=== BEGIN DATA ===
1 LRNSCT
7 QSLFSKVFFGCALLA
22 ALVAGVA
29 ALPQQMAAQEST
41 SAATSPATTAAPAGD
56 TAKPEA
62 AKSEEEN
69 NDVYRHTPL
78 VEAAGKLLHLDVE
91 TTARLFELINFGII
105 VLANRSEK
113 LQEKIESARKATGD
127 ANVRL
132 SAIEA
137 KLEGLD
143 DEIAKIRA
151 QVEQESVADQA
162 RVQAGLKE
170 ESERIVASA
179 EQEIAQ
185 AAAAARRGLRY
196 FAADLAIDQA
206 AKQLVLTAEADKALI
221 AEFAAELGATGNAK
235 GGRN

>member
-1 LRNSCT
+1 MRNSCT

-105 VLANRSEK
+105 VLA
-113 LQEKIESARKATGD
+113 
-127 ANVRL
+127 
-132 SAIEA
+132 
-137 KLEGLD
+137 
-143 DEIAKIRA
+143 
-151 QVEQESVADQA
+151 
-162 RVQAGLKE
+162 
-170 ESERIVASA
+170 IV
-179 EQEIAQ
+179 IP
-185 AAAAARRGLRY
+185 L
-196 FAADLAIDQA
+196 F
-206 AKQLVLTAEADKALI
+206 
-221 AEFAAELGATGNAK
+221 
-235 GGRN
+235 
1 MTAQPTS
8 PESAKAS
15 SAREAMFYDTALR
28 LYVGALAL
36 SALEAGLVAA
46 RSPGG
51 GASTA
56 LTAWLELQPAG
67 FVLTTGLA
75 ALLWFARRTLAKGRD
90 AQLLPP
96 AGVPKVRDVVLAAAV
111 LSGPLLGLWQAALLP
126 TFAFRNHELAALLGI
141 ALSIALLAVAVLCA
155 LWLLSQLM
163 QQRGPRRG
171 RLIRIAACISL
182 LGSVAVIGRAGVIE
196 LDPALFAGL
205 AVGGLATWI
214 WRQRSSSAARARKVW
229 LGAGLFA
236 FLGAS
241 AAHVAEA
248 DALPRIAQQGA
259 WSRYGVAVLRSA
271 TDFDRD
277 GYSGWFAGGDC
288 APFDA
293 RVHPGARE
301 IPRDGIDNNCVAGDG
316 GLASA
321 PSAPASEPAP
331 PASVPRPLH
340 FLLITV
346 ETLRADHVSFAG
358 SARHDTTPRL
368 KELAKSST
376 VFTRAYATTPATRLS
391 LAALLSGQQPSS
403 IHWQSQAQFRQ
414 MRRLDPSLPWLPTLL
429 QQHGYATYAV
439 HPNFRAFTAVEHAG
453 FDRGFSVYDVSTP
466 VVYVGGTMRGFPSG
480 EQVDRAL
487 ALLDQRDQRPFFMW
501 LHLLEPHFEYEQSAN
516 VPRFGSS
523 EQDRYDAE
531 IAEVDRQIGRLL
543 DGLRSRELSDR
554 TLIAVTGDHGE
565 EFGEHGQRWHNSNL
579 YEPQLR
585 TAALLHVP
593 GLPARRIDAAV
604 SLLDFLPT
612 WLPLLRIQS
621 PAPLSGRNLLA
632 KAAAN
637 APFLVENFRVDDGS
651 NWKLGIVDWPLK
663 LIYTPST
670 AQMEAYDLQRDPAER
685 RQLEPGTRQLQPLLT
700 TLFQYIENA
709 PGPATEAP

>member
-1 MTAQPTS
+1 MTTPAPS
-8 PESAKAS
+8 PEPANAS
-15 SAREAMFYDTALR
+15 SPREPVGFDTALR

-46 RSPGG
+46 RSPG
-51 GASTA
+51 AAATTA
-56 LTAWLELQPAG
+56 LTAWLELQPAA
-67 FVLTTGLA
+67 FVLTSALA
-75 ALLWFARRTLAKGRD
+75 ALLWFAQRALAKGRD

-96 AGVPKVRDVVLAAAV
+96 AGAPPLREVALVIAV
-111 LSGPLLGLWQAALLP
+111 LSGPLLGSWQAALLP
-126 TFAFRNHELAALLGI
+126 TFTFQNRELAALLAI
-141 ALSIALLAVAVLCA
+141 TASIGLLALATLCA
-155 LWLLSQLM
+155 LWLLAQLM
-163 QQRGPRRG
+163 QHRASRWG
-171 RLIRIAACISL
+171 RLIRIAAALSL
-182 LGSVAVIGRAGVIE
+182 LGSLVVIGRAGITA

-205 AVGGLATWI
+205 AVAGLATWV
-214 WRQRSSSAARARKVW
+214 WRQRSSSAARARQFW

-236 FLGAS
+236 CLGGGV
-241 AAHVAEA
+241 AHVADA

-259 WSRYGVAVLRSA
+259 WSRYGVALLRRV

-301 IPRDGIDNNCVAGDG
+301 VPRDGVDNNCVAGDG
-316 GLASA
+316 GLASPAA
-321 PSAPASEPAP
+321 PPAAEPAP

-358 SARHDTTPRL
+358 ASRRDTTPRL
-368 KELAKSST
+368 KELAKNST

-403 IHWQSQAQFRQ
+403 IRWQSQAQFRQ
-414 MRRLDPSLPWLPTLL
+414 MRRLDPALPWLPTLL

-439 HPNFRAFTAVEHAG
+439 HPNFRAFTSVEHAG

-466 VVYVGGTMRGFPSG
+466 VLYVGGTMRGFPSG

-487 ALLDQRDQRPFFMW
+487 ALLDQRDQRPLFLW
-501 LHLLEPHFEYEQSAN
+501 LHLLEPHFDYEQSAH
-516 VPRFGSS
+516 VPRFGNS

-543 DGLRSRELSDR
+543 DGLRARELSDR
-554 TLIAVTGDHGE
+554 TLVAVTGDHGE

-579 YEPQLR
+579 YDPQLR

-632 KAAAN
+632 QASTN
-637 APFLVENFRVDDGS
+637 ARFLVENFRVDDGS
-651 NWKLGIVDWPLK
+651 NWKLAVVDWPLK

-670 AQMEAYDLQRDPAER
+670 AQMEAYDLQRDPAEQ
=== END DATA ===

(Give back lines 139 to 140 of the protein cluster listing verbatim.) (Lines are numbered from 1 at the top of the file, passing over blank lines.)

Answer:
+51 AAATTA
-56 LTAWLELQPAG